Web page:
DEVELOPMENT AND FUNCTION OF THE PHARYNGEAL DUCTS: The pharyngeal ducts reach from the front and back of the ears into both sides of the neck further into the mediastinum, which is the middle section of the chest cavity containing the lungs, the heart, the esophagus, and the trachea. The lining of the pharyngeal ducts consists of squamous epithelium, originates from the ectoderm and is therefore controlled from the cerebral cortex.
BIOLOGICAL CONFLICT: The biological conflict linked to the pharyngeal ducts is a male frontal-fear conflict or female powerless conflict, depending on a person’s gender, laterality, and hormone status. A frontal-fear conflict is a big fear of heading into a dangerous situation or of danger that is moving directly towards one. The conflict can be experienced in real terms, for example, during a head-on accident or a frontal attack by a person or an animal. In a transposed sense, the approaching danger could be a threat, shocking news perceived as a “blow in the face”, or an upsetting confrontation. The conflict is often triggered by follow-up examinations or the announcement of a medical procedure such as surgery. One of the most common frontal-fear conflicts is being faced with a cancer diagnosis. This is why in GNM we call the conflict related to the pharyngeal ducts also a “cancer fear conflict”.
CONFLICT-ACTIVE PHASE: ulceration in the lining of the pharyngeal ducts proportional to the degree and duration of conflict activity. The biological purpose of the cell loss is to widen the ducts to allow more oxygen intake, even though in humans the pharyngeal ducts have no longer a respiratory function. Symptoms: mild to severe pain in the neck area.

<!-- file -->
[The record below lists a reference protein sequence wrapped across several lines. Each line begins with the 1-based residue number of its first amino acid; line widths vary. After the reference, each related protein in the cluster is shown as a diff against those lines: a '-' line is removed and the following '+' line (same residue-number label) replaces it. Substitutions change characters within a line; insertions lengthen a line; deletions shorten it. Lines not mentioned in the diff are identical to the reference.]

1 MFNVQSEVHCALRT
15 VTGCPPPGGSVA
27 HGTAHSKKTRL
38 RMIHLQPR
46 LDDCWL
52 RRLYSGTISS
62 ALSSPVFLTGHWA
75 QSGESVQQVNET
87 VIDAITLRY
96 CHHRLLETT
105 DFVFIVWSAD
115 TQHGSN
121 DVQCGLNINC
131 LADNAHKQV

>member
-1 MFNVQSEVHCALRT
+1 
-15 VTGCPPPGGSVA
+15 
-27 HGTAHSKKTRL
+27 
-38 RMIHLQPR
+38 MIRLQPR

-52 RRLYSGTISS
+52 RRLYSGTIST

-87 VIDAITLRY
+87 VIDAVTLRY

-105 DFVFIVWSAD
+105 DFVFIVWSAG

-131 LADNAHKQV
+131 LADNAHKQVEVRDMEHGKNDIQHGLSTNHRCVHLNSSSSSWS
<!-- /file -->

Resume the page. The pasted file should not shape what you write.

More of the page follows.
HEALING PHASE: During the first part of the healing phase (PCL-A) the tissue loss is replenished through cell proliferation with swelling due to the edema (fluid accumulation) in the healing area.
The swelling in the pharyngeal ducts might be diagnosed as mononucleosis or Pfeiffer’s disease (compare with mononucleosis related to the lymph nodes). Whether the swelling occurs in the pharyngeal ducts or in the lymph nodes can be easily established with the help of a brain CT that shows the impact of the related conflict in the corresponding brain relay. In addition, if the lymph nodes are affected the lymphocyte count is elevated, which is not the case with a healing process in the pharyngeal ducts.
A hanging healing due to continuous conflict relapses leads to the back-up of fluid in the pharyngeal ducts resulting in the development of a cyst located laterally on the right or left side of the neck or collar bone area (compare with thyroid cysts located towards the middle) or in the mediastinum where it is called a retrosternal struma. After the Epileptoid Crisis the cyst recedes parallel to the completion of the healing process. However, if the healing phase cannot be complete, the cyst hardens and stays.
Found in the mediastinum, a cyst in the pharyngeal ducts is diagnosed as a “small cell bronchial carcinoma” or “small cell lung cancer”, even though neither the lungs nor the bronchia are involved (see also mediastinal osteosarcoma). In the mediastinum, a large cyst might compress vital vessels or cause breathing difficulties due to the pressure on the trachea with acute shortness of breath and choking fits during the Epileptoid Crisis, when the fluid in the cyst is expelled. With the SYNDROME, that is, with water retention as a result of an active abandonment and existence conflict (diagnosis shock, hospitalization) the situation could become critical.